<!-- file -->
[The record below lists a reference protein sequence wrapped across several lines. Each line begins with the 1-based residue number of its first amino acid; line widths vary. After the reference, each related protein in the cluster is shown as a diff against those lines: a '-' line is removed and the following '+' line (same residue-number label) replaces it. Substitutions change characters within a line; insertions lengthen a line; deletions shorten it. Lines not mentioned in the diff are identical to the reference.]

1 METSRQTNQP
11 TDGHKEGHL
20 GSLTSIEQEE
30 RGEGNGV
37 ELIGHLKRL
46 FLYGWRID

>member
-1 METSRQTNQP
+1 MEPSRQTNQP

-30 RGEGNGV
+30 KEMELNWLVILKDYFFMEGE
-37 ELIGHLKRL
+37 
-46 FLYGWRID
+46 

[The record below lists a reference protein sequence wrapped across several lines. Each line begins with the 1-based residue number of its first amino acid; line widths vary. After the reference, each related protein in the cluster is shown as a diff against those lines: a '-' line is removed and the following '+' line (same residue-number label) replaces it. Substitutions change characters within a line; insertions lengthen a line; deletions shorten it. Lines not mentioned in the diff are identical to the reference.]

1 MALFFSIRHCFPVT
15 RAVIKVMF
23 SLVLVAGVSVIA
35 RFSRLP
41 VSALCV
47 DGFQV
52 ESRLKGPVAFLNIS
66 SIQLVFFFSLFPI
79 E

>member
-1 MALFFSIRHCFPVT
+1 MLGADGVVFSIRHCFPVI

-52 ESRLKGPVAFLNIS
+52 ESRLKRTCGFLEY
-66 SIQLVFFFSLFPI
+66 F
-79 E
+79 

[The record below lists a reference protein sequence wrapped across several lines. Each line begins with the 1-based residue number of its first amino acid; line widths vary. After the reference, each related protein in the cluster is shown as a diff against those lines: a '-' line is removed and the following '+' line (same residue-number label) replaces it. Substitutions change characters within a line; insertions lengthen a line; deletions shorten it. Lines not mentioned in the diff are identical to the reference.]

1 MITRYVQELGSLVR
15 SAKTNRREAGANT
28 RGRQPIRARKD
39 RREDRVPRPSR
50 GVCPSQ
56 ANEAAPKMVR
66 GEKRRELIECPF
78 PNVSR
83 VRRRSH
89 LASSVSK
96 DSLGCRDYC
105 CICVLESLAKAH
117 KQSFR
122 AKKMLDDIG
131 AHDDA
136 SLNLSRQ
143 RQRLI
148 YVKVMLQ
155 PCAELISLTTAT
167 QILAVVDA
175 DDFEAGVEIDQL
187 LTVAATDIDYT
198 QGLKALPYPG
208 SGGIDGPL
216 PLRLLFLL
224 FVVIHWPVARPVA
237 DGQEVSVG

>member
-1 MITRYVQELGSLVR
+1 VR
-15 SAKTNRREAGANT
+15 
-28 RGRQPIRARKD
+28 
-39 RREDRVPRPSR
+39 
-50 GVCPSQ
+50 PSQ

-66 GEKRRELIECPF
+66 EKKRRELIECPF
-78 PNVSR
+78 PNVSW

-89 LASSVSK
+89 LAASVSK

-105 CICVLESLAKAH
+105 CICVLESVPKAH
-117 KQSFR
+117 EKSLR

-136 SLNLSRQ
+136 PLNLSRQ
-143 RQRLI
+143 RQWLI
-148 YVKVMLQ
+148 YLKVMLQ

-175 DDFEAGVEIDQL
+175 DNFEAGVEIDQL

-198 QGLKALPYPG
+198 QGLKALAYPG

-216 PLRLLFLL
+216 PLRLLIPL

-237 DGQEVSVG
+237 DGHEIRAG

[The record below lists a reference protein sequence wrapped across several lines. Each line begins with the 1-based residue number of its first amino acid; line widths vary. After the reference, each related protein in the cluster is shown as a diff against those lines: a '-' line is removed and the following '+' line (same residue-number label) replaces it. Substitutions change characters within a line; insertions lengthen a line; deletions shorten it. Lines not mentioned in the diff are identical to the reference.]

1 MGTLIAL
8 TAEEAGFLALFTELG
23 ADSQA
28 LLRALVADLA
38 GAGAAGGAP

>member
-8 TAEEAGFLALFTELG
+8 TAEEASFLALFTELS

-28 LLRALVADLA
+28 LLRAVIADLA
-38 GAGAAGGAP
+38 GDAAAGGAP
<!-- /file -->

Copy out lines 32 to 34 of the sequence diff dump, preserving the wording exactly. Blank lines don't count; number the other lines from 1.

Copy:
-66 SIQLVFFFSLFPI
+66 F
-79 E